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Lingo v. Early County Gin, Inc.

Court of Appeals of Georgia, Third Division

June 1, 2018

LINGO
v.
EARLY COUNTY GIN, INC.

          ELLINGTON, P. J., BETHEL, J., and SENIOR APPELLATE JUDGE PHIPPS

          ELLINGTON, PRESIDING JUDGE.

         Earnest Lingo appeals from the order of the Superior Court of Early County which affirmed the decision of the Appellate Division of the State Board of Workers' Compensation denying benefits to Lingo based primarily on a positive drug screen. The appellate division found that Lingo's employer, Early County Gin, Inc. ("the Employer"), was entitled to a rebuttable presumption pursuant to OCGA § 34-9-17 (b) that Lingo's workplace injury was caused by his illegal marijuana use and that Lingo had failed to present evidence overcoming that presumption. Pursuant to a granted application for a discretionary appeal, Lingo contends that (1) the superior court erred in failing to consider whether the Employer met the statutory prerequisites for availing itself of the rebuttable presumption of OCGA § 34-9-17 (b); (2) the superior court erred in finding a sufficient chain of custody for Lingo's urine sample; and (3) even if the rebuttable presumption applied, Lingo submitted sufficient evidence to rebut the presumption that his drug use caused the workplace accident. For the reasons that follow, we vacate the order of the superior court and remand to the appellate division.

In reviewing a workers' compensation award, this Court must construe the evidence in the light most favorable to the party prevailing before the appellate division. The findings of the State Board of Workers' Compensation, when supported by any evidence, are conclusive and binding, and neither the superior court nor this Court may substitute itself as a factfinding body in lieu of the State Board.

(Footnotes omitted.) Laurens County Bd. of Educ. v. Dewberry, 296 Ga.App. 204, 206 (674 S.E.2d 73) (2009). However, "[w]e review questions of law in a workers' compensation appeal de novo upon a plain legal error standard of review." Selective HR Solutions, Inc. v. Mulligan, 305 Ga.App. 147, 148 (699 S.E.2d 119) (2010).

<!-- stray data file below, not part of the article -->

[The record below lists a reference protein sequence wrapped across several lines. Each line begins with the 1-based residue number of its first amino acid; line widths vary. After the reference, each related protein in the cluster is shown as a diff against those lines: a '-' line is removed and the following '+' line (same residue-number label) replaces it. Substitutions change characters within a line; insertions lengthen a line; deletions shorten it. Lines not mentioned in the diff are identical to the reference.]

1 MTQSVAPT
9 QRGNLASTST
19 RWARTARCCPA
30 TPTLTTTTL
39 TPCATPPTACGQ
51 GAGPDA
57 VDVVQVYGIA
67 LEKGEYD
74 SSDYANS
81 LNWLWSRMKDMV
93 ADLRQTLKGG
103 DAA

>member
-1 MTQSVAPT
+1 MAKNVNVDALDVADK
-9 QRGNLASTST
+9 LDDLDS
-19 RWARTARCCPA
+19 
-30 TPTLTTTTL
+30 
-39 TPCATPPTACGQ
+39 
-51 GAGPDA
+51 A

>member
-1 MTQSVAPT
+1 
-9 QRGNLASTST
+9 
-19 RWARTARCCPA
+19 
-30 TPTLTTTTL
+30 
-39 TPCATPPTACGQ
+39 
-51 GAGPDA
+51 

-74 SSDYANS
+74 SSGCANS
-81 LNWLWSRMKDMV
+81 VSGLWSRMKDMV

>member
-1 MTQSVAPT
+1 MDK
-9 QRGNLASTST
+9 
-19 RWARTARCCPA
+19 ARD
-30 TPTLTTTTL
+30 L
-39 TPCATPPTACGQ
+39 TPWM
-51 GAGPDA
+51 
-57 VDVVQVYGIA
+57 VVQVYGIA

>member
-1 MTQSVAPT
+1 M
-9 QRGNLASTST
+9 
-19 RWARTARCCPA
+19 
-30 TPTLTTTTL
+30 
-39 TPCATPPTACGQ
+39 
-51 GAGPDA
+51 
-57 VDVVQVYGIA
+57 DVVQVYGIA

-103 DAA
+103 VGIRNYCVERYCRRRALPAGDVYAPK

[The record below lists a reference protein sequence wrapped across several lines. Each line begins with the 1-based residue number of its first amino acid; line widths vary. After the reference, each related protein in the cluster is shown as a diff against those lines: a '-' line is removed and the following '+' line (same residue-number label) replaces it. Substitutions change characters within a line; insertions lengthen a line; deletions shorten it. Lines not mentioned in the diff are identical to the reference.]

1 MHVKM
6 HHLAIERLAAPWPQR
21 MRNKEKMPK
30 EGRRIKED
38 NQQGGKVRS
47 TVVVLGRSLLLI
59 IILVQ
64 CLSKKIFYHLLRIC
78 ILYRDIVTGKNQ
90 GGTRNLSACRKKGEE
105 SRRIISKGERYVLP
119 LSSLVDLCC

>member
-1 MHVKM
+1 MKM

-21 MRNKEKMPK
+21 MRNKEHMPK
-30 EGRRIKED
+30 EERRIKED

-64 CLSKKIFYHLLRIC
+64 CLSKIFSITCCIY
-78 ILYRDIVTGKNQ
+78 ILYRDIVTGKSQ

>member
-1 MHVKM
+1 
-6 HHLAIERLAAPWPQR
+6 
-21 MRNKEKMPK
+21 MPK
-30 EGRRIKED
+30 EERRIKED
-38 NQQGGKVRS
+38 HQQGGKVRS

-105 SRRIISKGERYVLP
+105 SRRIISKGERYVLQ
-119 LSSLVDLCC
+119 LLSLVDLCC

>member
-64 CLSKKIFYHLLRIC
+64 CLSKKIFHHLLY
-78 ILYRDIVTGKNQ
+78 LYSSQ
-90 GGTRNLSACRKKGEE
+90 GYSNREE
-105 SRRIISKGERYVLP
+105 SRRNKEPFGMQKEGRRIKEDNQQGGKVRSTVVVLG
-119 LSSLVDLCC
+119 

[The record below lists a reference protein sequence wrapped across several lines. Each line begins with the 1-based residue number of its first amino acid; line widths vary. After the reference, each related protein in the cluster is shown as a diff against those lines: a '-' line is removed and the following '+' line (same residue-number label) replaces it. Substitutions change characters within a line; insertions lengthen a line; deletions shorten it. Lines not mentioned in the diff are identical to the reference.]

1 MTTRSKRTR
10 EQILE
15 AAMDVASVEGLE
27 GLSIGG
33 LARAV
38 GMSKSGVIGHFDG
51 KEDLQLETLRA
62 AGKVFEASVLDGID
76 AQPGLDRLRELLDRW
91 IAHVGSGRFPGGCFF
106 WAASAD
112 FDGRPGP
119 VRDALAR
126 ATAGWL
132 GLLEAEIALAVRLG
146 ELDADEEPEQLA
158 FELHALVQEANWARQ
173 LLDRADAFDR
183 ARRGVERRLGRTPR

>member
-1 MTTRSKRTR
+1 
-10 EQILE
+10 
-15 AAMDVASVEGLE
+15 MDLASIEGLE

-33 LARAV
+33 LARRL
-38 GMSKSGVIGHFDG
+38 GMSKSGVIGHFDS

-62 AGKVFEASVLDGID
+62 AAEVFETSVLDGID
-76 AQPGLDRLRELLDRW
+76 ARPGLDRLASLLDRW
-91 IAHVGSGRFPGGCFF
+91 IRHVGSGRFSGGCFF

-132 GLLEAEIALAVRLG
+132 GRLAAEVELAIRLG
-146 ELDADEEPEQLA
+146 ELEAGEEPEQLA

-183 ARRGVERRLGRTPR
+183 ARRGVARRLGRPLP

So viewed, the evidence shows that Lingo worked at a cotton gin company as a "module feeder." He directed drivers as they backed their large, heavily-laden module trucks into a loading dock area where he would then assist in unloading modules of unginned cotton onto a platform for ginning. On November 20, 2014, Lingo and one other employee, Raul Flores, were on duty at the loading dock. Early that afternoon, as Lingo was sweeping up cotton from the module table near the gin, a truck began backing toward the loading dock. Because Lingo was facing the loading dock, he did not see the truck as it backed in. The truck struck Lingo from behind, crushing him against the loading dock. The truck that struck Lingo did not have a functional back-up beeper. The evidence is disputed as to whether Flores directed the truck driver to back into the loading area.

         There is conflicting evidence regarding whether Lingo should have been able to hear the truck as it backed up, despite the absence of a warning beeper. The noise of the cotton gin machinery running nearby was sufficiently loud to preclude normal conversation. Lingo's employer offered him earplugs to protect his hearing, but Lingo was not wearing them at the time of the accident. Lingo presented evidence from an expert witness who took sound measurements at the loading dock and opined that "the sound of the module truck was not distinguishable from the background noise" of the cotton gin. Thus, the expert opined that, regardless of Lingo's level of alertness, he would not have been able to hear the truck backing up. The gin's general manager, however, testified that the truck's air brakes were loud enough to be audible over the general din of the workplace.

         Lingo was taken to a hospital in Dothan, Alabama for emergency surgery to address several injuries, including pelvic, chest, and rib fractures and damage to his stomach, spleen, and colon. The Employer requested a post-injury drug test from a lab technician that it had retained, and she went to the hospital to obtain a urine sample. Because Lingo was undergoing surgery, the technician was not permitted in the operating room. The technician told an operating room nurse that she needed a urine sample. Shortly after the request, the nurse returned with a urine sample, which the technician bagged, sealed, and labeled. The technician testified that she has no first-hand knowledge of who collected the sample or what protocols that person followed. The sample was taken to a drug testing company, and a subsequent analysis revealed the presence of cannabinoid metabolites.